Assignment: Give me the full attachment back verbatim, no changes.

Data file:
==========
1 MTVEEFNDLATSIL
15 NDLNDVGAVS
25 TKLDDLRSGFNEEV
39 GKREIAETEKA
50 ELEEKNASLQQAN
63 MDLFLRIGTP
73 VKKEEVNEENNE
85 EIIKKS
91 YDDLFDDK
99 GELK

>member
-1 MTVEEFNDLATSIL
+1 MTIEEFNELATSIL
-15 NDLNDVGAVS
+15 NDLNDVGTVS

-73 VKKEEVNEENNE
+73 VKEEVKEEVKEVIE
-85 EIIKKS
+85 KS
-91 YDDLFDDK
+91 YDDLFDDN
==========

1 MTVEEFNDLATSIL
15 NDLNDVGAVS
25 TKLDDLRSGFNEEV
39 GKREIAETEKA
50 ELEEKNASLQQAN
63 MDLFLRIGTP
73 VKKEEVNEENNE
85 EIIKKS
91 YDDLFDDK
99 GELK

>member
-1 MTVEEFNDLATSIL
+1 MTIEEFNELATSIL
-15 NDLNDVGAVS
+15 NDLNDVGTVS

-73 VKKEEVNEENNE
+73 VKEEVKEEVKEVIE
-85 EIIKKS
+85 KS
-91 YDDLFDDK
+91 YDDLFDDN